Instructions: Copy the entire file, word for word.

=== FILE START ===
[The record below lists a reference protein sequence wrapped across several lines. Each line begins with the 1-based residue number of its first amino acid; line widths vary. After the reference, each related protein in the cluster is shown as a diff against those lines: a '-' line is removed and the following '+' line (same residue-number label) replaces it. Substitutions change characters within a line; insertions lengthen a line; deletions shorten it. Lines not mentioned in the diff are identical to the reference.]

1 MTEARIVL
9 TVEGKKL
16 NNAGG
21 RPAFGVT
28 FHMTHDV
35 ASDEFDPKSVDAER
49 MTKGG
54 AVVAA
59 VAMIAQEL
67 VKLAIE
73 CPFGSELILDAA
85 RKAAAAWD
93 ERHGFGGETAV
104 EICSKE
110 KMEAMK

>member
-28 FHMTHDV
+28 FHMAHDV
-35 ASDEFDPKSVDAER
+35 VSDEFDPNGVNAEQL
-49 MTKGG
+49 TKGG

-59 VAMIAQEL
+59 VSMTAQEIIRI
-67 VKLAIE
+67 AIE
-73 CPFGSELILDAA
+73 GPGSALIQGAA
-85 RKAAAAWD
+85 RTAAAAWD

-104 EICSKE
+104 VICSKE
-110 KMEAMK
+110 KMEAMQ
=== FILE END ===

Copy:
[The record below lists a reference protein sequence wrapped across several lines. Each line begins with the 1-based residue number of its first amino acid; line widths vary. After the reference, each related protein in the cluster is shown as a diff against those lines: a '-' line is removed and the following '+' line (same residue-number label) replaces it. Substitutions change characters within a line; insertions lengthen a line; deletions shorten it. Lines not mentioned in the diff are identical to the reference.]

1 MTEARIVL
9 TVEGKKL
16 NNAGG
21 RPAFGVT
28 FHMTHDV
35 ASDEFDPKSVDAER
49 MTKGG
54 AVVAA
59 VAMIAQEL
67 VKLAIE
73 CPFGSELILDAA
85 RKAAAAWD
93 ERHGFGGETAV
104 EICSKE
110 KMEAMK

>member
-28 FHMTHDV
+28 FHMAHDV
-35 ASDEFDPKSVDAER
+35 VSDEFDPNGVNAEQL
-49 MTKGG
+49 TKGG

-59 VAMIAQEL
+59 VSMTAQEIIRI
-67 VKLAIE
+67 AIE
-73 CPFGSELILDAA
+73 GPGSALIQGAA
-85 RKAAAAWD
+85 RTAAAAWD

-104 EICSKE
+104 VICSKE
-110 KMEAMK
+110 KMEAMQ